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World Cup 2010: Germany reap the rewards of the liberation generation
When Sami Khedira and his Under-21 team‑mates held aloft the European Championship trophy last summer, after humbling England 4–0 in the final, they dreamed of changing the face of German football. Little did they know that their opportunity would come so quickly.
After Euro 2008, Joachim Löw, the Germany manager, accepted the need to "rejuvenate" a squad that had become too heavily seasoned in parts. He has done so in spectacular fashion. Germany have only nine survivors from that tournament here. (It is worth remembering that they were runners-up in Austria and Switzerland.) And once Löw had done with filleting his squad, the players he turned to were almost all from the next generation.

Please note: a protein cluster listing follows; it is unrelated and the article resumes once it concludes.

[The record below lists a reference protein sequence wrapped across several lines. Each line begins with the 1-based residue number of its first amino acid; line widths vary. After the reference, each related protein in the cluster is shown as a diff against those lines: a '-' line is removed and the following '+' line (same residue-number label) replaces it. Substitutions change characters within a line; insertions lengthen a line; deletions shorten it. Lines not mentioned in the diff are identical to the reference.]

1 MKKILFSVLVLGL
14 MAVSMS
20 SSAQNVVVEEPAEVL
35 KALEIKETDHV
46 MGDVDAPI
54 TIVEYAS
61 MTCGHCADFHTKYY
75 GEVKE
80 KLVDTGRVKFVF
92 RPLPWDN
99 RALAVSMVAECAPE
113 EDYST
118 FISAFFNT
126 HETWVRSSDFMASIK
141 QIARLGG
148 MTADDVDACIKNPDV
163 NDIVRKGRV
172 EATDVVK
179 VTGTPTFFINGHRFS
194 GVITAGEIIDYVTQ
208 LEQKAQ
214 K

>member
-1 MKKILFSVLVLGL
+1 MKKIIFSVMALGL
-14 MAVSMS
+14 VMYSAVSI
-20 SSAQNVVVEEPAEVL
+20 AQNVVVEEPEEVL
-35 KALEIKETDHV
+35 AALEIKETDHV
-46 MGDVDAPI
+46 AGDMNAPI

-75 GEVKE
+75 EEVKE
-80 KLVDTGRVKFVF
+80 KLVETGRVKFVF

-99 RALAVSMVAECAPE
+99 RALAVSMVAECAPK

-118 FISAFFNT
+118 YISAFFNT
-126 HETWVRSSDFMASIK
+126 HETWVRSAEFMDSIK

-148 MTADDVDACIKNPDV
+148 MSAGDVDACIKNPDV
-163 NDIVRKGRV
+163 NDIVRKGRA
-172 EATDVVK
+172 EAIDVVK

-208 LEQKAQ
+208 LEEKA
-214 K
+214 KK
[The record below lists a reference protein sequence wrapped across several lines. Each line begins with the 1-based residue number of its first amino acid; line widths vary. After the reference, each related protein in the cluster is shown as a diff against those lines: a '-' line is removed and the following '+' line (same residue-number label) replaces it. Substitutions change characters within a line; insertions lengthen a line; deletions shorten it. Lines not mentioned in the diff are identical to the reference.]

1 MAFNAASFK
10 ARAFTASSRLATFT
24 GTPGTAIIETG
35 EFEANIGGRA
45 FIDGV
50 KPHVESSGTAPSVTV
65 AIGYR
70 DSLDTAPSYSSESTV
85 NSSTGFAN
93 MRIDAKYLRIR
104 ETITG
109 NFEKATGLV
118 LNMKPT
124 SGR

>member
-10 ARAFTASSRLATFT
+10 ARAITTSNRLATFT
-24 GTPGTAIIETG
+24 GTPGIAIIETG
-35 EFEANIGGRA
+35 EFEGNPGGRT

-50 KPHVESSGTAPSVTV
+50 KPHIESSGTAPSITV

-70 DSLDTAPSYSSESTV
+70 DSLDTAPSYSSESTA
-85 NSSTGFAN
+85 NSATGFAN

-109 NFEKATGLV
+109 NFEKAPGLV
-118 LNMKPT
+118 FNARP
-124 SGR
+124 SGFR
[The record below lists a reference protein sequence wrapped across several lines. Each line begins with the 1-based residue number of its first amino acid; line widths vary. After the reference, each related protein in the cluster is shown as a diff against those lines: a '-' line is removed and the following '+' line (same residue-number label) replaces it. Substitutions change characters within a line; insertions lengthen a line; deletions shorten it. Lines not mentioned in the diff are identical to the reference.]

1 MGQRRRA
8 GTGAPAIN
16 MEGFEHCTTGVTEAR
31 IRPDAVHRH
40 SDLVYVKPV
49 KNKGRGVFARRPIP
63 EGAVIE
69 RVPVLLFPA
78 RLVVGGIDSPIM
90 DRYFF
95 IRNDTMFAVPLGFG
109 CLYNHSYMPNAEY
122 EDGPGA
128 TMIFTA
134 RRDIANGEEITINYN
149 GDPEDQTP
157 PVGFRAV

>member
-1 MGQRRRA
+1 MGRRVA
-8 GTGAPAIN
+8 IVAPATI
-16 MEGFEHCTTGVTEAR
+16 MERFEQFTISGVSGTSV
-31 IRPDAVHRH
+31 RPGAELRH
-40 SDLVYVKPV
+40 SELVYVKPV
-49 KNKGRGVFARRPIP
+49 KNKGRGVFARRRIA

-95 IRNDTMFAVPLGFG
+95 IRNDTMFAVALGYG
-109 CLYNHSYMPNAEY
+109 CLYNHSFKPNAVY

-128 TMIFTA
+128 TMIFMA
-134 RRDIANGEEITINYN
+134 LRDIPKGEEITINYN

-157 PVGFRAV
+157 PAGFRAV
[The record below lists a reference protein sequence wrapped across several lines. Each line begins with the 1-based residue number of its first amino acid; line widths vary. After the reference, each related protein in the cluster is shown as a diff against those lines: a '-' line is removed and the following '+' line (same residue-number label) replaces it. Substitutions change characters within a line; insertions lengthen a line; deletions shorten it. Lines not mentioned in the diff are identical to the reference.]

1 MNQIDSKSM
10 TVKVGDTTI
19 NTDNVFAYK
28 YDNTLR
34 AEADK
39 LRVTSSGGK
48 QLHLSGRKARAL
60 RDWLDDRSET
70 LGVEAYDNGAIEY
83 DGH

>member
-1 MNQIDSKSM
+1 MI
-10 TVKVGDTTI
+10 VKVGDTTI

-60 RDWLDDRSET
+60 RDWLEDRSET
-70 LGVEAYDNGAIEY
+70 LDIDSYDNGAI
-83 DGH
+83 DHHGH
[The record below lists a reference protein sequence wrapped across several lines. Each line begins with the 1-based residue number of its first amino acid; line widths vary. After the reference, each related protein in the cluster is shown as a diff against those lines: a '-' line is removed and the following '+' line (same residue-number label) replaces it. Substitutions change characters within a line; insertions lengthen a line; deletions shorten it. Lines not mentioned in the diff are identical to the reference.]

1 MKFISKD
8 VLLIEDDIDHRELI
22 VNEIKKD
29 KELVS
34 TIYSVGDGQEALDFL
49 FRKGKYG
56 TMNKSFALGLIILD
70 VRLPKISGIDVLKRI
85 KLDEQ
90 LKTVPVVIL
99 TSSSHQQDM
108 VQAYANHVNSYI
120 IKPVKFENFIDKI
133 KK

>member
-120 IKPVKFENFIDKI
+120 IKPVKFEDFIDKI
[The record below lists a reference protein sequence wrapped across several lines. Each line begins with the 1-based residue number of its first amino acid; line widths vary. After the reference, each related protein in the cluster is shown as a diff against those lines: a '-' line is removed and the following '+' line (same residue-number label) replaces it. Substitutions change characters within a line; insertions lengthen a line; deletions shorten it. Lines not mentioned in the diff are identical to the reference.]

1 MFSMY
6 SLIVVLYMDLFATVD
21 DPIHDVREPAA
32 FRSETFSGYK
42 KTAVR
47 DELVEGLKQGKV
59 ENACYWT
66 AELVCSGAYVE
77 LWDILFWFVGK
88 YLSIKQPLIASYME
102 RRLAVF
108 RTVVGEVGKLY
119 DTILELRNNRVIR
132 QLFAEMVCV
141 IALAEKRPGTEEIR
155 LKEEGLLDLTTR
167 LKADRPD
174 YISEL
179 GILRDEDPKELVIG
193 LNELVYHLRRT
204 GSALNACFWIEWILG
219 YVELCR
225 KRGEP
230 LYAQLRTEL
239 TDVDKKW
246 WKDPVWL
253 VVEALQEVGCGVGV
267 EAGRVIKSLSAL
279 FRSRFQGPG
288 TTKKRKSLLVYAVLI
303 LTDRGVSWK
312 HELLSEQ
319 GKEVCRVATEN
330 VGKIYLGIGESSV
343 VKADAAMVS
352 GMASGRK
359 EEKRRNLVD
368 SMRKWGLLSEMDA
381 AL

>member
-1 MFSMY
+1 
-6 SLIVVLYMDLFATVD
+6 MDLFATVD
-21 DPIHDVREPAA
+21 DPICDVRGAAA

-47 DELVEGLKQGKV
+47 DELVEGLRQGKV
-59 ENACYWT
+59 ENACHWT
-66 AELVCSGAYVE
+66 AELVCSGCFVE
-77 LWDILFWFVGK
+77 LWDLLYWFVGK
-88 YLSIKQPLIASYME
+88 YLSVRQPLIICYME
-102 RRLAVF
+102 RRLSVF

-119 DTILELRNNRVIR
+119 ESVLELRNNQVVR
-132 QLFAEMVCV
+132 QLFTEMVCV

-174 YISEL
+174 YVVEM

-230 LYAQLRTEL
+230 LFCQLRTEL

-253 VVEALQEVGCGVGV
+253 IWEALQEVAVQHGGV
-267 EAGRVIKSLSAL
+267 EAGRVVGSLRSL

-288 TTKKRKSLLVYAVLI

Khedira, the U-21 captain during that heady campaign in Sweden, and five of his team‑mates, including Mesut Ozil, who had orchestrated the destruction of Stuart Pearce's England, were given the call and so were four other youngsters who were eligible for the U-21 finals. Two of those, Thomas Müller and Holger Badstuber, were not selected for Sweden simply because they had not yet emerged from Bayern Munich's reserves. Their progress over this past season has been startling.
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